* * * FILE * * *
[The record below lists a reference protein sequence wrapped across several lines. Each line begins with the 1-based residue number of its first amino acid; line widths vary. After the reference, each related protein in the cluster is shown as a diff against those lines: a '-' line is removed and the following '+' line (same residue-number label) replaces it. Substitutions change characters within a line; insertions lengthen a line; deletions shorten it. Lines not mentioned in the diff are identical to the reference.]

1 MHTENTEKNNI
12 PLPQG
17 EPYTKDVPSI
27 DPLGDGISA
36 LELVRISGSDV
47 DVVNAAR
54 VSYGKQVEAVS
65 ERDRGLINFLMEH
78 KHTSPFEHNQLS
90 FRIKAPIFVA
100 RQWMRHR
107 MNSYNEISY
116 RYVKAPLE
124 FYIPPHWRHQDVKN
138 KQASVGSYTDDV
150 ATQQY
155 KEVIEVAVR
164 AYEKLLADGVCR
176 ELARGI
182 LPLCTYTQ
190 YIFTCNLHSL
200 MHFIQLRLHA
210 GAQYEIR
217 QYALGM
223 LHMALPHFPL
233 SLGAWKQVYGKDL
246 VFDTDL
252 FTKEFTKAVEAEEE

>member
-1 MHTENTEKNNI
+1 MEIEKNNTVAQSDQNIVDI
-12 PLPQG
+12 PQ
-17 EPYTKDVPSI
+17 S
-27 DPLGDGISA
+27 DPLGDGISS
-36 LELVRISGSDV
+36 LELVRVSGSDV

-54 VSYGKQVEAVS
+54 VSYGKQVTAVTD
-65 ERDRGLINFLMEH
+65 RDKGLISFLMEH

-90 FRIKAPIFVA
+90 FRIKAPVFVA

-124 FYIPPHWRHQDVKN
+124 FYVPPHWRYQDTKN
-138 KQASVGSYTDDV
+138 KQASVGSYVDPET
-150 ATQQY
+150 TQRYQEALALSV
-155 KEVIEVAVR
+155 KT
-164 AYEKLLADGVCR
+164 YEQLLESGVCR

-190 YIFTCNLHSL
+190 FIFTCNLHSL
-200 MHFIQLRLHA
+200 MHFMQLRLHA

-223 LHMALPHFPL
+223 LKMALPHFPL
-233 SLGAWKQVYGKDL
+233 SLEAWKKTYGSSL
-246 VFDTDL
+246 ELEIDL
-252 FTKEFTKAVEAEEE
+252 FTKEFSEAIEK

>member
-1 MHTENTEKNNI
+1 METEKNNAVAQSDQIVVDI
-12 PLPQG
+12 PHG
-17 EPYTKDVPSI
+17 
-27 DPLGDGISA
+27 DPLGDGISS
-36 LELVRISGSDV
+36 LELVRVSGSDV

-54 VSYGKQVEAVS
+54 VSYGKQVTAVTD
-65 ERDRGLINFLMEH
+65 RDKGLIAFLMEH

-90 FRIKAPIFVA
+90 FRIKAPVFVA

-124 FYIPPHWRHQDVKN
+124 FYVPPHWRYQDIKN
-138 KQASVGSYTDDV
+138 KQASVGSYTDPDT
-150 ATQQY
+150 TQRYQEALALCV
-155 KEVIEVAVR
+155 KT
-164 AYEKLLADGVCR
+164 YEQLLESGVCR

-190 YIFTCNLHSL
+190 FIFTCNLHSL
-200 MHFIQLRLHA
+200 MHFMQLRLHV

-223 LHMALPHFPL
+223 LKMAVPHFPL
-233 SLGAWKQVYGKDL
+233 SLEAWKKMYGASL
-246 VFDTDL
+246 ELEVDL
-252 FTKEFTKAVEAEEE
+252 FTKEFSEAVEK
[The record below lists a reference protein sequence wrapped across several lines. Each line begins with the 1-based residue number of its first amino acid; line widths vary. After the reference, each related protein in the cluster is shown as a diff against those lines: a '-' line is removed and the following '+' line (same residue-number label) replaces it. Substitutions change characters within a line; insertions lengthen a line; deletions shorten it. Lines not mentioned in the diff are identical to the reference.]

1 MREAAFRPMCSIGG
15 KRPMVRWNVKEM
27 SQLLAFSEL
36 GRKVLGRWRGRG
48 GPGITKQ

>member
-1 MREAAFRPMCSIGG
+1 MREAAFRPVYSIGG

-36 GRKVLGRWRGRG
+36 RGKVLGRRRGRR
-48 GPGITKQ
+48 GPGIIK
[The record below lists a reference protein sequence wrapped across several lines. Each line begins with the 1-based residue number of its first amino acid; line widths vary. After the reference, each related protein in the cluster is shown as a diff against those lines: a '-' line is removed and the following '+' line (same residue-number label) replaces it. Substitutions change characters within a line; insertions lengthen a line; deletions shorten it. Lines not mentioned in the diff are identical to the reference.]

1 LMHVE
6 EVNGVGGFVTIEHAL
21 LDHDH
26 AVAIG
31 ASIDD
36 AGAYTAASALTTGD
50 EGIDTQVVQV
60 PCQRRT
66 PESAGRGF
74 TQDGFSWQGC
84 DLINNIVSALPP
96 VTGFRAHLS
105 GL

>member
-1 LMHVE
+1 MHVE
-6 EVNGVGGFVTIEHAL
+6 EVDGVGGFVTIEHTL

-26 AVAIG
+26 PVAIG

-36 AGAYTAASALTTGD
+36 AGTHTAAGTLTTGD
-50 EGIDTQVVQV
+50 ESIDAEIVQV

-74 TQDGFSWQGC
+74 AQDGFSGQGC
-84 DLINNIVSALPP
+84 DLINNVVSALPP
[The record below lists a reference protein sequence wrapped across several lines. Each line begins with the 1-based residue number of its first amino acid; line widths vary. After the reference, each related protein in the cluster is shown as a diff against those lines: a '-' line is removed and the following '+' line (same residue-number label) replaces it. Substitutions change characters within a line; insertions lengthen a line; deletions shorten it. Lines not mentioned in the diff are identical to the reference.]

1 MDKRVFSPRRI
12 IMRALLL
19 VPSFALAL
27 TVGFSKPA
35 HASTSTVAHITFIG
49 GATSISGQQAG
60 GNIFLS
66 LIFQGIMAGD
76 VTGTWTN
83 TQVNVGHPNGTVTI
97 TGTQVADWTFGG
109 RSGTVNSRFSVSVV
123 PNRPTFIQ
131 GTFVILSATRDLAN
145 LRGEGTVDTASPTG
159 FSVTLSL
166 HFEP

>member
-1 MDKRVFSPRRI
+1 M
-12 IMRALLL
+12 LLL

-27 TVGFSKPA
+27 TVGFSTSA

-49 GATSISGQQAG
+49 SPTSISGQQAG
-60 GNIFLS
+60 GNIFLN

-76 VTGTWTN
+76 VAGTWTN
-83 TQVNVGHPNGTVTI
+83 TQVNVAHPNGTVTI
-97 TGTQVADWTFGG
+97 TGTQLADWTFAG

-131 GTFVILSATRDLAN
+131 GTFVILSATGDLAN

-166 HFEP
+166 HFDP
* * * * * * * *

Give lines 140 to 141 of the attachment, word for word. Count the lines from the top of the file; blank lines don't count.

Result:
-26 AVAIG
+26 PVAIG